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eggs is quite a modern branch of knowledge.
Little more than two hundred years have
elapsed since William Harvey of Folkestone
revealed the greatest secrets of nutrition
and reproduction, the use of the valves on
the circulation of the blood, and the evolution
of all animals from eggs.

Many of my seaside readers may kick eggs
with their boots, without heeding them, in
their strolls upon the sea shore. Ever since
they lisped in numbers,

Twinkle, twinkle little star,
How I wonder what you are

they may have thought, if they had the
handling of the stars, and could turn them
over, toss them about at pleasure to observe
them, and dissect them under their microscopes,
they would seize the opportunity
eagerly. But, few study eggs, although at
handaccessible, plentiful.

I have no call here to plunge into the
depths and difficulties of embryology. I am
writing for town folks who have temporarily
become Coast Folks, and who wish to know
what the things are which they find at the
seaside. Seeking a mouthful of fresh air,
they have not gone to the coast to study
ovology, although glad enough, while reddening
their blood with oxygen, to cheer their
minds with a few fresh ideas. It indeed is
one of the wisest fashions of our time which
drives town folks to the coast every year to

"Raze out the written troubles of the brain,"

by photographing upon it pictures of new
scenes and strange objects. If I may
express myself in the jargon of the Kantian
philosophy, objectivity is the remedy for
the sorrows of subjectivity. When the mind
has become diseased by too much reflection
and care, the remedy is to be found in the
activity of the observing faculties. A shell,
a weed, a fossil, or an egg, can restore an
overwrought, or minister to a diseased,
mind.

It is annoying to meet with common things
frequently of which we are ignorant. This
ignorance is indeed a seaside annoyance, and
nothing excites it more frequently than the
eggs of shell-fish, skates, and sharks. I was
once menaced by looks and gestures because
I truly told a strong man, in giving a civil
answer to a rude question, that the things he
held in his hand were eggs. It was upon the
beach at Brighton, upon one of those days
when Bright Helmstone, the city of the shimmering
stones, is seen to most advantage.
Until the Brightonian shall have the wisdom
to paint their houses green, very bright
shiny days will always bring out disagreeably
the blinding whiteness of their houses and
of their cliffs. When there is too much sun,
the lofty mansions, with large windows all
staring and glaring from them, of this London
upon the sea, look like rows of cockneys
drawn up on parade to quiz with their
glasses the blushing and beautiful ocean.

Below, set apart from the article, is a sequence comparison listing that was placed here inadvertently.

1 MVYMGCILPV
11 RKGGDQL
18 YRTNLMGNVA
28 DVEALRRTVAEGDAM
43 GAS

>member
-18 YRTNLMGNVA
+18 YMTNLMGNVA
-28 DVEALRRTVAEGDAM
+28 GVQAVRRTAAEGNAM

Brighton is best seen on a day when there is
just enough of sun to sprinkle sparkling
patches from angular rays here and there
over the vast surface of grey green water.
I was wandering upon the beach upon such a
day, when I observed a tall, powerful man,
dressed in black, picking up things left by
the tidal waves. On coming near him, he
seemed one of those strong men whose
muscular system is hardened by working in iron.
His comrades were in advance of him, and
he was indulging a curiosity more lively than
theirs by picking up every strange-looking
thing he saw, and examining it attentively
prior to throwing it down again. When I
looked at him closely, I perceived he was in
a state of intense excitement. He held in
his hand a light froth-like mass resembling a
bit of a wasp's nest, or a collection of little
half-inch bladders lighter than wafers.

'"What is this?" he asked me in a tone
which seemed to say his great eagerness to
know, made ceremonial politeness unnecessary,
and to intimate to me that I was bound
to answer him on pain of displeasing a man
stronger than myself, and ready to express
his displeasure in the most forcible way.

"It is a collection of eggs," I answered,
smiling at him.

His lips moved as if restraining imprecations;
and his gestures seemed to tell me he
was the stronger man of the two, while he
said:

"You are making a fool of me."

"Rub it," I replied, "in your fingers, and
you will see the tiny shells of young whelks."

When he had rubbed the froth-like mass
against the palm of his left hand, there was a
little heap of tiny univalve shells in it.
Improving my advantage, I asked him if he
knew what a whelk was? and he said, O,
yes; he knew whelks, but was very ignorant
of the sea, having never seen it before,
and having only come down by the excursion
train in the morning to return in the
evening.

While he spoke, a wave, advancing its
thin edge rapidly up the beach, wetted his
boots.

"Why," he said, "it has come out farther
than any of the others! Does it always do
that?"

"It advances to a certain point twice in
every twenty-four hours; and the extreme
limit of the last tide is marked by those lines
of dry seaweed which you see stretched along
the coast."

My rough pupil received every little bit of
common information I gave him as if it had
been a blow, and could not have been more
humbled if I had beaten him in a boxing or
a wrestling match. On hurrying away with
a gruff and hasty salutation, to join his
comrades, who were waiting for him, he gave me
a look which strangely mingled expressions
of shame, gratitude, and vexation. I have

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